This mode of auction essentially reduced the administrative role of allocating the spectrum resources and allowed market forces to decide the pricing. Through the bidding, the authorities gained enormous value for spectrums allocated and earned handsome revenues. This method has been replicated in many world nations. The analysis based on tatonnement (French word for trial and error) theory, which considers auction as the best effective mechanism for price discovery and efficient allocation of resource. This was the first time when academic inputs were adopted fully to maintain efficiency and transparency in an auction process.

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Auction theory in practice

Electricity, treasury bills, spectrum, energy and internet are some well-known markets that attempt auctions for price discovery and efficient allocation. The United Kingdom was the first electricity market in the world opted for an auction procedure and went for deregulation. But it was not as successful as perceived because of the discriminatory auction design that is less transparent. However, the US experiments proved to be successful and many countries adopted the method.

Treasury bills auction is another area where auction happens in a divisible homogeneous good. The current auction theory is more relevant to treasury markets, wherein a participant with predictable and stable requirements can have more than one bid. This may pave way for collusion in repeated games.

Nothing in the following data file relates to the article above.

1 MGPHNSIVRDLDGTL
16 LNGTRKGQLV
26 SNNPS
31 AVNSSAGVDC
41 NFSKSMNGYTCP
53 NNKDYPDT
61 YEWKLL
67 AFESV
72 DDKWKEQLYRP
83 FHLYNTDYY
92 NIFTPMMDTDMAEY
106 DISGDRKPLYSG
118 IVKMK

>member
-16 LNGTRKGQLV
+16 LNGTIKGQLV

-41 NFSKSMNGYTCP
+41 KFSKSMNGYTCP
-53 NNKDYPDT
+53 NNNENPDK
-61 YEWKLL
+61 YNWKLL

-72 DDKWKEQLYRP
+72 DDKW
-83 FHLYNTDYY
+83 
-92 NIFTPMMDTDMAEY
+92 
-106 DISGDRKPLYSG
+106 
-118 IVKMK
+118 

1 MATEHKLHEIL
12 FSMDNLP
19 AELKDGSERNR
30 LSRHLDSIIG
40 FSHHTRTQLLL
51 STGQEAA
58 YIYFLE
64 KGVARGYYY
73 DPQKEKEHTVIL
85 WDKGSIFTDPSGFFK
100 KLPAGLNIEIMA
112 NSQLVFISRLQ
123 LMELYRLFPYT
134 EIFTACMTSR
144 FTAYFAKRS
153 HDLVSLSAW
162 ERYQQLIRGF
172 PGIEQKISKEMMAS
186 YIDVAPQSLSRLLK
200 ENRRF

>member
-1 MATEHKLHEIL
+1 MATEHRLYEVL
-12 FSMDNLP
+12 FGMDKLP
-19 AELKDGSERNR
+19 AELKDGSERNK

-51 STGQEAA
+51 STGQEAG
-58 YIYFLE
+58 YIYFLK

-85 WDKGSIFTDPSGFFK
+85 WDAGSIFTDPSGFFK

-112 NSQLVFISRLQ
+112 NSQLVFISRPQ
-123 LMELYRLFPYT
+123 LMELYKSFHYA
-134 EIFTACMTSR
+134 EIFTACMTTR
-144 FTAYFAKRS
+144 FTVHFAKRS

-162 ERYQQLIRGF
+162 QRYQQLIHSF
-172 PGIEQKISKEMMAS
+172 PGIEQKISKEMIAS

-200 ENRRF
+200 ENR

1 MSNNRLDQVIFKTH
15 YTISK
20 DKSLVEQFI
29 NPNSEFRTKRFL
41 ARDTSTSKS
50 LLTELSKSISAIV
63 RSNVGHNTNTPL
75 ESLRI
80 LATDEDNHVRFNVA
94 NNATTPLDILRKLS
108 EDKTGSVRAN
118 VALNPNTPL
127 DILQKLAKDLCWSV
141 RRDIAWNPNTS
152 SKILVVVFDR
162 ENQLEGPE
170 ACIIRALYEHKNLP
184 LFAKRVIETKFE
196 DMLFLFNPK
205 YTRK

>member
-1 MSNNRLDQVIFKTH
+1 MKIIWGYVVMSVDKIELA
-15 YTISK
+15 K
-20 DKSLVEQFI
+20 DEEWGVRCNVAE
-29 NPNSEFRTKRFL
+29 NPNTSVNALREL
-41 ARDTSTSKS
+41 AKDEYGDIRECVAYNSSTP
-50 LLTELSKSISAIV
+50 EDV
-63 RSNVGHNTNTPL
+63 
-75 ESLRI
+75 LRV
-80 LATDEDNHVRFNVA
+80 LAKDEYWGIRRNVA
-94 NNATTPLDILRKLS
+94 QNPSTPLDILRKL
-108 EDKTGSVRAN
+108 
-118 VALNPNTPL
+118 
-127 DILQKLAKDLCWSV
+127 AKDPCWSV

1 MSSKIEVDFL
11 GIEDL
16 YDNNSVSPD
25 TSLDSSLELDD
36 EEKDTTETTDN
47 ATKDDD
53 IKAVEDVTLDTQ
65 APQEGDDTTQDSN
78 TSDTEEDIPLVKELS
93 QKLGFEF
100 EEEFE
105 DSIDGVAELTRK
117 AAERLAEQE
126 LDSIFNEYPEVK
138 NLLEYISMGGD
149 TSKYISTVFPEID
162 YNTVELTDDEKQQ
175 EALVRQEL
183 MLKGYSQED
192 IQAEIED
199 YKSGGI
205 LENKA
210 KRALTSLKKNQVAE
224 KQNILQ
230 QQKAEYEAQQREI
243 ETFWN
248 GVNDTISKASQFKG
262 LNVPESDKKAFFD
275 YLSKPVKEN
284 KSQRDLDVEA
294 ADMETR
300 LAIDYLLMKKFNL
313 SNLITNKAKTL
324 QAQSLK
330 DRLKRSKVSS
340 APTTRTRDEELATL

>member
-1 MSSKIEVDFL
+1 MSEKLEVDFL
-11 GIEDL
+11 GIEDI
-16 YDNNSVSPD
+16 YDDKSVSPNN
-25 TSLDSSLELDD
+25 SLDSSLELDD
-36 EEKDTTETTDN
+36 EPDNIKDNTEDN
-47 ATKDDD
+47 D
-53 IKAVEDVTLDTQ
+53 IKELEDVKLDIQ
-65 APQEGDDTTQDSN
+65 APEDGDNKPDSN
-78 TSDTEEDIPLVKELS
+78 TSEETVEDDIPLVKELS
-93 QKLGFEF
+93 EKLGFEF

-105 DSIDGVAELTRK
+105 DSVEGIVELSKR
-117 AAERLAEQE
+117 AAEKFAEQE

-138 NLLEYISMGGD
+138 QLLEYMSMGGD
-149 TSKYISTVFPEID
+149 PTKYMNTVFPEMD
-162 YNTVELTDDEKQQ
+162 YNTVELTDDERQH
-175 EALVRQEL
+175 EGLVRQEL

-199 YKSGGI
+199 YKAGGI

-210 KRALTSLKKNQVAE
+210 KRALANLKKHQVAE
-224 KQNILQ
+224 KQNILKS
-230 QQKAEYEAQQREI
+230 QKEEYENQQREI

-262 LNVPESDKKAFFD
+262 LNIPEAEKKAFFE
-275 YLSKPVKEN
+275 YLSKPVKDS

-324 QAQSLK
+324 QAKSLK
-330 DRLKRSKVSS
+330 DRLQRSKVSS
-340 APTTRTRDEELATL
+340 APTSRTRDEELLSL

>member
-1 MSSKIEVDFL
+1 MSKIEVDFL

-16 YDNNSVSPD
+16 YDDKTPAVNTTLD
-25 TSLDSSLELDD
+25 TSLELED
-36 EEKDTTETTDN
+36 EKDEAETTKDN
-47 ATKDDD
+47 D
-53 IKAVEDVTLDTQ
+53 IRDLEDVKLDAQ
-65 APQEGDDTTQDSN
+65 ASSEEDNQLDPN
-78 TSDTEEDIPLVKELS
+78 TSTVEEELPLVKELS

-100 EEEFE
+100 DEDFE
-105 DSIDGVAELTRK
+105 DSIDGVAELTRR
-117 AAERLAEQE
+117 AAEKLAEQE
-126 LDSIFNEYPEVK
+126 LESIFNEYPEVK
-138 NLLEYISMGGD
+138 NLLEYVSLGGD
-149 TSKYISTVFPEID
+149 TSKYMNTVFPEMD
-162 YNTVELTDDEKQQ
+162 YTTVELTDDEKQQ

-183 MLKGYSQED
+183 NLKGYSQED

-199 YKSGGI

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Spectrum auction are complicated procedures where multiple heterogenous objects are auctioned. Under this, complementarities of objects make it more complex and therefore the SAA design was opted. This kind of auctions exogenously fix number of bidders who have positive known value for each of the heterogenous objects and are restricted to buy at most a single license. This case rules out the possibility of collusion and the unique Nash equilibrium — an outcome which is worse for all players than mutual co-operation– is efficient.

Among all these, internet auction market is the most important one wherein online consumer auctions are run by e-commerce sites. The business-to-business auto part auctions conceived by some big auto players are notable here.

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Of course, there are certain caveats in auction such as information about other strategic bidders and value of the objects are highly crucial. Otherwise, it may have situations like winner’s curse. In high frequency trading like finance, it is riskier to take such an approach and traders generally opt for theoretical and applied techniques for price discovery.

Many world nations successfully devised auction procedures for price discovery and efficient allocation of resources through a professional and transparent approach. This involves appropriate utilisation of academic inputs in policy making. The role of academia is reinstated and well acknowledged through the Nobel announcement. Economics and its approaches are now employed in subjects such as physics and chemistry where scientists find solutions to real-life problems. This year’s Nobel is an eye-opener that will reshape our education system and policy making process to overcome the theory-practice gap.

(Aswathy Rachel Varughese is an economist with Canara Bank and a part-time research scholar
at the Institute for Social and Economic Change (ISEC), Bangalore.)